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A flu jab may not just keep you from the flu, but it could come with huge benefits to the heart, says a new study. Major heart attack and stroke risks could be cut by 50 percent, and cardiac deaths by 40 percent, with just a flu jab, according to research by two Toronto-based researchers.
Jacob Udell, cardiologist at Women's College Hospital and the University of Toronto, and his team from the TIMI Study Group and Network for Innovation in Clinical Research looked at published clinical trials on this subject, dating back to the 1960s. 'For those who had the flu shot, there was a pretty strong risk reduction,' says Udell.
The flu vaccine provided an approximate 50 percent reduction in the risk of a major cardiac event (heart attack, stroke, or cardiac death) compared with placebo (sugar pills) after one year of follow-up, according to a Toronto statement. A similar trend was seen for the flu vaccine reducing death from any cause (40 percent). The flu jab reduced cardiovascular events and cardiovascular death in people with or without heart disease.
The combined studies examined a total of 3,227 patients, with an almost equal split between patients with and without established heart disease. Half of the participants were randomly assigned to receive flu vaccine and those that did not typically received a placebo vaccine.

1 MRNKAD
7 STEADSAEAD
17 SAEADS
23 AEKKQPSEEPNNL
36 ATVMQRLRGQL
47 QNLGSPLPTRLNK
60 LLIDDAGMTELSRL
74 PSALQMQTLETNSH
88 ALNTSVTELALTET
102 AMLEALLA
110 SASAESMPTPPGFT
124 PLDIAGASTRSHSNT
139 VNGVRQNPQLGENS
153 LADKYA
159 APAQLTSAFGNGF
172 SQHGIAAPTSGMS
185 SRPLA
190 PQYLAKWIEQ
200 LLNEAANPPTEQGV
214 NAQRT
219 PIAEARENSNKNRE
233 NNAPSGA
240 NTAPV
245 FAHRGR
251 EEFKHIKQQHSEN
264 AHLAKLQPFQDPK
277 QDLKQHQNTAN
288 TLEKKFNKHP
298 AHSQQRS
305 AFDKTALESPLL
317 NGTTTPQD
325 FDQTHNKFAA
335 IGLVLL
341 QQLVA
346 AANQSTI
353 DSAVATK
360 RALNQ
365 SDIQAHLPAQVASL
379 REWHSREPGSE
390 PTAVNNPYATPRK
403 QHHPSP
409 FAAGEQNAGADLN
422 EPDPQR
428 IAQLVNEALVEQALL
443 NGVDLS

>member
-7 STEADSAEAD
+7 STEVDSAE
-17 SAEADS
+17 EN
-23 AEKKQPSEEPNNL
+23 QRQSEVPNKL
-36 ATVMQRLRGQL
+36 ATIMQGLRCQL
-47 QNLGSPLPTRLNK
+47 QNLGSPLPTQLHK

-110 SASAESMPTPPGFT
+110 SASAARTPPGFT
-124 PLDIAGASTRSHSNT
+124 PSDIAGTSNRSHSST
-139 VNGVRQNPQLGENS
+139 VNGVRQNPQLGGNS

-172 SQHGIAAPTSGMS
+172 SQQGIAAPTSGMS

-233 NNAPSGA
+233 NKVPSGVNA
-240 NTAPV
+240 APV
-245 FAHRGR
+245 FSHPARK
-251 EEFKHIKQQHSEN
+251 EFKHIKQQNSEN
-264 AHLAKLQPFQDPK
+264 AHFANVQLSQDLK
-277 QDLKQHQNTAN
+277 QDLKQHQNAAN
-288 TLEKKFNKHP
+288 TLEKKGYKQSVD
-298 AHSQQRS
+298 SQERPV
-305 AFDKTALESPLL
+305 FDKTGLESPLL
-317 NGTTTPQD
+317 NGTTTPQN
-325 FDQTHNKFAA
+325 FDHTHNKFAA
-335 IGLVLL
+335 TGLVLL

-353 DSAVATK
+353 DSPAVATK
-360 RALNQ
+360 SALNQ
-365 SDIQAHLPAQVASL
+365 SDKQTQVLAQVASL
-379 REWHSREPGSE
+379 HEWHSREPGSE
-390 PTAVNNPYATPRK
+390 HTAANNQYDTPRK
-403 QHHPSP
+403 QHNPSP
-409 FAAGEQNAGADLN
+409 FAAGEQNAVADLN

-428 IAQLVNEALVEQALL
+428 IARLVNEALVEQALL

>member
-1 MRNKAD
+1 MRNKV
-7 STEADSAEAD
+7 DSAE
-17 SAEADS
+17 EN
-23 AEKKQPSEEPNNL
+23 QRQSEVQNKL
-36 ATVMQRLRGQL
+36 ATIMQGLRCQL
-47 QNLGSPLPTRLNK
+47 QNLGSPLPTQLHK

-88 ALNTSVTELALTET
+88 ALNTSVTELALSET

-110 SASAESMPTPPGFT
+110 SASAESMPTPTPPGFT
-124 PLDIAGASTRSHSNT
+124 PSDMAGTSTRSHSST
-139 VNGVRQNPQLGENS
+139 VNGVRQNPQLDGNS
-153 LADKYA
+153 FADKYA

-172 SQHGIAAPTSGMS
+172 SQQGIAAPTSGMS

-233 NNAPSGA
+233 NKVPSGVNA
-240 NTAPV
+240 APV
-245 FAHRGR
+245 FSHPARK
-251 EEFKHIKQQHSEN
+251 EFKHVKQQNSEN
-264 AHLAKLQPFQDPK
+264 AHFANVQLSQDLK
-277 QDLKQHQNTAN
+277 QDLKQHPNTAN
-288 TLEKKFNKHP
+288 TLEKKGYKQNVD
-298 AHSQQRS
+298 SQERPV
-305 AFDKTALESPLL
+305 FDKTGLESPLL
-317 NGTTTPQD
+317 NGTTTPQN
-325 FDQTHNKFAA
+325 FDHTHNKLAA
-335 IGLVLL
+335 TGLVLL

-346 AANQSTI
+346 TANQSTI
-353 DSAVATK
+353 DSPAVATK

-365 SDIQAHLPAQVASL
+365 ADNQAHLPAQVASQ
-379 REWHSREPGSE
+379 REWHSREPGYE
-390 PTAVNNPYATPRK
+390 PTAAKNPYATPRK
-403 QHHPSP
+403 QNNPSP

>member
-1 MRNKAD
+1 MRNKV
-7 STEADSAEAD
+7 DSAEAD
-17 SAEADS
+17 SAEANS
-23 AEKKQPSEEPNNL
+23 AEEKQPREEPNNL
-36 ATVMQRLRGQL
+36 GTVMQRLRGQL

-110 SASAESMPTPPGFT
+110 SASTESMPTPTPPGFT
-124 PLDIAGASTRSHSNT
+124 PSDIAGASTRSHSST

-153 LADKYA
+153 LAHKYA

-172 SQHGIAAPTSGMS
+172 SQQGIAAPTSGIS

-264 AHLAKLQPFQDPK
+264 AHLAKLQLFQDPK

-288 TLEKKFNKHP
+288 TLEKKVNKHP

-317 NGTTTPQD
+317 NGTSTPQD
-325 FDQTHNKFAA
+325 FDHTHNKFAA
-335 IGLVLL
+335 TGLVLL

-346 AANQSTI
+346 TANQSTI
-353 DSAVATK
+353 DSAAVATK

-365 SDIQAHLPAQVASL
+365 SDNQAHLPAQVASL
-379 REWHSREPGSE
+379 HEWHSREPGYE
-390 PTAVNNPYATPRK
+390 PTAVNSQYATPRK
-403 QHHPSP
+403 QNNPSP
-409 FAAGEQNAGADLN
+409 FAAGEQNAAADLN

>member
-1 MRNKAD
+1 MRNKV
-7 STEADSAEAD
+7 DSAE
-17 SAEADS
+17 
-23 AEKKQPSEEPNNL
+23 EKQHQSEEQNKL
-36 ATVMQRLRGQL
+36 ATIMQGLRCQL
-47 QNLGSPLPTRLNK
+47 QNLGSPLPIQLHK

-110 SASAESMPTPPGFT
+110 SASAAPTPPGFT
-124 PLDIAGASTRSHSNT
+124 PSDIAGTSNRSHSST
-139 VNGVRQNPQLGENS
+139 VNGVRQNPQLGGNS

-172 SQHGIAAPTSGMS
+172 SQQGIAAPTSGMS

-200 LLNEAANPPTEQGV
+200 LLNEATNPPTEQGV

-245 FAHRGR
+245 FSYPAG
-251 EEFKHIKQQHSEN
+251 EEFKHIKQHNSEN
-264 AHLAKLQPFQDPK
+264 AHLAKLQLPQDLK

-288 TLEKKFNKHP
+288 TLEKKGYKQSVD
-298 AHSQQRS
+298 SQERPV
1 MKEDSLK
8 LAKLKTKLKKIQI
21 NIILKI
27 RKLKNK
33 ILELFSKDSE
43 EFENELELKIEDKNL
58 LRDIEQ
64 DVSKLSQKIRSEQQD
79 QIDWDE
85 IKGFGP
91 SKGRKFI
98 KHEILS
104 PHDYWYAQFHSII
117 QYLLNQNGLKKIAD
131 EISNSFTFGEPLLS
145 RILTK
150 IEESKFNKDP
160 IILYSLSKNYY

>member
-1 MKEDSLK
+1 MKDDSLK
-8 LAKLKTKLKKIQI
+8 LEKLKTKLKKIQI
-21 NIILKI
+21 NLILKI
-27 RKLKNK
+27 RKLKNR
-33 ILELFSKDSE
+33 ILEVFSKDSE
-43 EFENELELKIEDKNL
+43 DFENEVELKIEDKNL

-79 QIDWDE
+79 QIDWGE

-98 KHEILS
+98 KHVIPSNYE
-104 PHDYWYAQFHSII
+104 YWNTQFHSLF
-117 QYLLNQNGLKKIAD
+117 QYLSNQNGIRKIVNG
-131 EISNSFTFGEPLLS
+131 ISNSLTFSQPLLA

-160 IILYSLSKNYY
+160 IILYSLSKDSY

Udell says these results provide support for current guideline recommendations for flu shots of individuals with a prior heart attack, but for a different reason than simply reducing flu risk. And although it was encouraging to see a reduction in non-fatal cardiac events, he believes a large, lengthier multi-national study would comprehensively demonstrate the vaccine's effectiveness to reduce fatal cardiac events and save lives. This research could also potentially boost use of the vaccine, which Udell believes is still woefully low.
The findings were presented at the 2012 Canadian Cardiovascular Congress.
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